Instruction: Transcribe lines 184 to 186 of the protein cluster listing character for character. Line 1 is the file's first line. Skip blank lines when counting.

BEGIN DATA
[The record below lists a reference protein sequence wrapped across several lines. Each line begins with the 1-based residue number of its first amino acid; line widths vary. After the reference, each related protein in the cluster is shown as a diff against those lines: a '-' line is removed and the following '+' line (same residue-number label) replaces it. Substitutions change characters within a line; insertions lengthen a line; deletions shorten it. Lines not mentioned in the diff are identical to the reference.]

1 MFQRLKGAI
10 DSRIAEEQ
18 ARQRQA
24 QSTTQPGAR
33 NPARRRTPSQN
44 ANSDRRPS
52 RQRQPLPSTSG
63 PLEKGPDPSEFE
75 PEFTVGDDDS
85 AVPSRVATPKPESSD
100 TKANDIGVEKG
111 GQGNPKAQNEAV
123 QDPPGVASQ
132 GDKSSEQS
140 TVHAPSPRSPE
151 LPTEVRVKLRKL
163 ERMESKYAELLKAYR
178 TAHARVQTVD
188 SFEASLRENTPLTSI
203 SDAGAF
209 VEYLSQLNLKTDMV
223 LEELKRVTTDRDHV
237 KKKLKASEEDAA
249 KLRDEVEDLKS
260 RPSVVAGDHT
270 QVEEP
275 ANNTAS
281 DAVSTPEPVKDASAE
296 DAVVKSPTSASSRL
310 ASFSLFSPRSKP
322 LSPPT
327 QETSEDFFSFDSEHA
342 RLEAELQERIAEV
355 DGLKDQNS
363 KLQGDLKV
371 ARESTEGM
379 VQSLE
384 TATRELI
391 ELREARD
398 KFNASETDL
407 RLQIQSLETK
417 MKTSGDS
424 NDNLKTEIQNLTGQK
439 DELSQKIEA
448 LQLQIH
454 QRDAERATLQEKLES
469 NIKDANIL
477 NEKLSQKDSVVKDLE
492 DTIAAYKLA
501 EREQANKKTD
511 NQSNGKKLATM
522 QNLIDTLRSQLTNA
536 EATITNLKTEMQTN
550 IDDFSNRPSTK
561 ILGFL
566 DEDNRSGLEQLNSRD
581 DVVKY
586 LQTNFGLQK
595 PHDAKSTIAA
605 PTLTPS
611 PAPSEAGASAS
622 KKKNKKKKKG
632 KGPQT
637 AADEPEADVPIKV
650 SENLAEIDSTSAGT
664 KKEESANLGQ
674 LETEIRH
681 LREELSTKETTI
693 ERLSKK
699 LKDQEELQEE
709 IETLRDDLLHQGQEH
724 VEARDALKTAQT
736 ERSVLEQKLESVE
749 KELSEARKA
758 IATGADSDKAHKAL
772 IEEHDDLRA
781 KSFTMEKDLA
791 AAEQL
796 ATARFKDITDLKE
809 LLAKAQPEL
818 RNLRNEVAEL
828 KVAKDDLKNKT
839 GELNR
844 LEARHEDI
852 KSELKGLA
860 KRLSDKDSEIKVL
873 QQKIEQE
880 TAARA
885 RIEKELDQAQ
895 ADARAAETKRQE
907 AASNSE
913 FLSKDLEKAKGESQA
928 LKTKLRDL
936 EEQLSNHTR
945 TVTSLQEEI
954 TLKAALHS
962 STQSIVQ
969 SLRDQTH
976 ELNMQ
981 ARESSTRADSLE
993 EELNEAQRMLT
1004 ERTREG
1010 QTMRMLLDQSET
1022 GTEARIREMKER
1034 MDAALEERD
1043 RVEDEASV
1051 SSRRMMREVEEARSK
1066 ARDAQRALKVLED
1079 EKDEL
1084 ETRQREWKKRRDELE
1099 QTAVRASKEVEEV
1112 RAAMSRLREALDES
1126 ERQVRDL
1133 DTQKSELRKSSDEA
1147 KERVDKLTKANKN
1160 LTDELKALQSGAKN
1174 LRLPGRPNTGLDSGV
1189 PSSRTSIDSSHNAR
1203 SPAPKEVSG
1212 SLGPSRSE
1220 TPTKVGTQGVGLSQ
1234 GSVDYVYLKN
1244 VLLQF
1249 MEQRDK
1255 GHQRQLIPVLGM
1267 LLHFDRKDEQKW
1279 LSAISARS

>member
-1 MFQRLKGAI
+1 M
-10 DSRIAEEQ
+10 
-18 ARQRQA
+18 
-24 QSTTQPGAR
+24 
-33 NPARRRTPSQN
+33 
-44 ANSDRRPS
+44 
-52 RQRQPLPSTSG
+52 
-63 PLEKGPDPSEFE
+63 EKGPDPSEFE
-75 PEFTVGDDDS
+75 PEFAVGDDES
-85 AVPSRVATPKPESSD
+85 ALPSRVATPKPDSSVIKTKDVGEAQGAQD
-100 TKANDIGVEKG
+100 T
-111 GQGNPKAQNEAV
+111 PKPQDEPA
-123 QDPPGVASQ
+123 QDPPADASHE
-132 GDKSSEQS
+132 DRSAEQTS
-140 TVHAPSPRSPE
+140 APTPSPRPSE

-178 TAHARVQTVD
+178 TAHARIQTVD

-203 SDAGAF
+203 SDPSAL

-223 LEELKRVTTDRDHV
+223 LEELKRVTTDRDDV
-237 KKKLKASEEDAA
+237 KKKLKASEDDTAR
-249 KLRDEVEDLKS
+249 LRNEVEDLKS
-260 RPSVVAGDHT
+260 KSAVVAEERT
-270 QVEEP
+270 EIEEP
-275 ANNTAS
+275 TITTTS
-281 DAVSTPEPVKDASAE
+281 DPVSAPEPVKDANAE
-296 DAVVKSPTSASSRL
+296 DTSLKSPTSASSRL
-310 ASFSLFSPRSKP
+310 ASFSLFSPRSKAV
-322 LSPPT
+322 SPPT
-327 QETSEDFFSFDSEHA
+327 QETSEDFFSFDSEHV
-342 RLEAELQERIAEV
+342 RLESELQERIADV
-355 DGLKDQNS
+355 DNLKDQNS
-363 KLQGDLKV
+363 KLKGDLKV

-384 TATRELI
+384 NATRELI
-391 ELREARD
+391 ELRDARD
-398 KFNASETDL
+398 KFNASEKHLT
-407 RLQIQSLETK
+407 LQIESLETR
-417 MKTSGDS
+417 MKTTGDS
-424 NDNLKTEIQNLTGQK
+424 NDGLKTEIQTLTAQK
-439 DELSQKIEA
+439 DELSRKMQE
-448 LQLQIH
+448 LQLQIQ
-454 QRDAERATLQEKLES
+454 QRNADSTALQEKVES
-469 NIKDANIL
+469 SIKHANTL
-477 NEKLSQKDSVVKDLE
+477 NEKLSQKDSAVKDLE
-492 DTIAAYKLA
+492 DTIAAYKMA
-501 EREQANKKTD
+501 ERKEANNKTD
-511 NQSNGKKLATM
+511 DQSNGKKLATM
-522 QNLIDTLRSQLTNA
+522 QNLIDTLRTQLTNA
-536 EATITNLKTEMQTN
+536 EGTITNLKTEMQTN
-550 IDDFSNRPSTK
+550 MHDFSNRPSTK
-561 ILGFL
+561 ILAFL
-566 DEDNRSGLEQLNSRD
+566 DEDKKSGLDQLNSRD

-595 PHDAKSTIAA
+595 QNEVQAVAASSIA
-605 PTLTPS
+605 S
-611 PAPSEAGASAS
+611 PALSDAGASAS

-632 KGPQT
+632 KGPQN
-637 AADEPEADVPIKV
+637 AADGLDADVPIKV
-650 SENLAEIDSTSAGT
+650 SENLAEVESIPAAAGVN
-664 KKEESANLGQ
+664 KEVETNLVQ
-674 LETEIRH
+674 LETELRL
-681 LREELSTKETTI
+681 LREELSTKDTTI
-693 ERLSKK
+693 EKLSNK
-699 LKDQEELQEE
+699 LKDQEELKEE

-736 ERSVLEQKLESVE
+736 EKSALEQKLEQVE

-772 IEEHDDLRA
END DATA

-327 QETSEDFFSFDSEHA
+327 QETSEDFFSFDSEHV
-342 RLEAELQERIAEV